Did Slaying The Knight 'X1000 Algo' Kill The Equity Markets?

Year-to-date, before the decimation that the Knight x1000 Algo wreaked upon the market, volumes had trended lower YoY but had not cratered. As the charts below suggest - in somewhat stunning technicolor - that since the Knight-algo was put-to-death, NYSE volumes have coincidentally plunged by 40%! Today's run-rate with an hour to go was the lowest of the year. For those that hang on the consideration that this is due to high-priced stocks and USD-volumes are stable - err, wrong answer - futures volumes cracked in half also (and that is a stable USD volume); The summer doldrums explains it - err, wrong answer - we are 20 percentage points below a normal summer-drop-off. The simple fact of the matter is, with retail suddenly the smart-money and exiting stage left (unable to trade this ridiculous market), it seems that losing one market-maker algo has almost halved trading volumes; what happens if GETCO ever goes down?


NYSE Volume is down 40% since the Knight Algo Slaying relative to the year-to-date prior...



and S&P 500 e-mini futures volume (lower pane) has cliff-dived (as has average range per day - middle pane) coincidentally as Knight's Algo died...


We guess the proof will come soon as the next few weeks of events are sure to encourage more than just the algo-bots to battle it out as manager's 'years' are made or lost on a red-flashing-Bloomberg headline...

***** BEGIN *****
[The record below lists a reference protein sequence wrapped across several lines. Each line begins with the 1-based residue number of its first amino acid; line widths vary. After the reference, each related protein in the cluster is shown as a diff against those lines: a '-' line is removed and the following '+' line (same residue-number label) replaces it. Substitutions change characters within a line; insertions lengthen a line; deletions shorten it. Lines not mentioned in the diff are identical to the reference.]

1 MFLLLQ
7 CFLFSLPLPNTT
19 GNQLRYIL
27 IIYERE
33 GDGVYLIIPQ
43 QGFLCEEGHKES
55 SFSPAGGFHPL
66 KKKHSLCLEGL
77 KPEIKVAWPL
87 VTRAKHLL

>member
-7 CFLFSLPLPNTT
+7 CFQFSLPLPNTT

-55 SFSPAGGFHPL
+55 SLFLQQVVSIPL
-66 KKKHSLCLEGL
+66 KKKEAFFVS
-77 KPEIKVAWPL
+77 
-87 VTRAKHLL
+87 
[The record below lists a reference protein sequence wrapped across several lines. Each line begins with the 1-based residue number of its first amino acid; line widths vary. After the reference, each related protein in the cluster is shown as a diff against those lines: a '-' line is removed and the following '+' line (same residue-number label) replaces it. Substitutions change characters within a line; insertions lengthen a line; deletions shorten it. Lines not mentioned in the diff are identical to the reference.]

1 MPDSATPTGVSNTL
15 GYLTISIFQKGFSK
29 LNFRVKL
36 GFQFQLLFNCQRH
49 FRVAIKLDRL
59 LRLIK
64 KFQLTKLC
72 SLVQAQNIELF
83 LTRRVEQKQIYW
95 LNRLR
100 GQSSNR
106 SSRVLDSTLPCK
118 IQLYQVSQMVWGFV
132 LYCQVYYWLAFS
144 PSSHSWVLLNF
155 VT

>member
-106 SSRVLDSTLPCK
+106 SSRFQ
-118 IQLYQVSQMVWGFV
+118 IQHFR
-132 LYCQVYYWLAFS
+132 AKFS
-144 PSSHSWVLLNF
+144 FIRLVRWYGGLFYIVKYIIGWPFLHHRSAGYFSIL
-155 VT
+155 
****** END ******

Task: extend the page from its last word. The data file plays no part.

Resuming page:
Uncoinvinced that the market is entirely run by algos - the following stunning drill-down by Nanex should dispell any mystique...

Below One Second

The SEC has stated on more than one occasion that it isn't worth the effort to look at data in resolutions under one second, because it's just noise. Follow us "down the rabbit hole" as we drill down from 1 second to 1/1000th of a second and see what we find. Note: more examples on this page.

The charts below drill down from 1 second intervals to 1 millisecond intervals in the stock symbol FXS on the morning of August 30, 2012. Each chart shows the National Best Bid/Offer spread (NBBO) as gray shading. The top of the shading is the best ask, and the bottom is the best bid. Changes to the NBBO are shown as triangles color coded by exchange. Triangles pointing up represent best bids, triangles pointing down represent best offers.

1. FXS - 1 second interval, showing about 17 minutes of data.
Others might think the column of color in the middle is just noise, or a glitch, or fat-finger. Let's look closer and see.

2. FXS - 25 millisecond interval, showing about 26 seconds of data.
As we drill down, what looked like single quotes (triangles) above, now appears complex and involves multiple exchanges (multiple colors).

3. FXS - 5 millisecond interval, showing about 5 seconds of data.
At this resolution, note the white spaces between the gray lines. This indicates that the NBBO isn't stable, it actually flutters quite rapidly at many different prices. We couldn't see this fluttering on a resolution as fine as 1/40th of a second (25 millisecond). Note how many different exchanges are involved . This might be the work of one HFT shop plugged into at least 4 different exchanges.

4. FXS - 2 millisecond interval, showing about 2 seconds of data.
A pattern starts to emerge. This is anything but noise. 

5. FXS - 1 millisecond interval, showing about 1 second of data.
The pattern looks very familiar. This appears to be an algo testing out its ability to rapidly back away from the market from multiple exchanges when a large, informed order appears. Based on this chart, it looks like HFT is able to withdraw from multiple markets in a few milliseconds.


Charts: Nanex and Bloomberg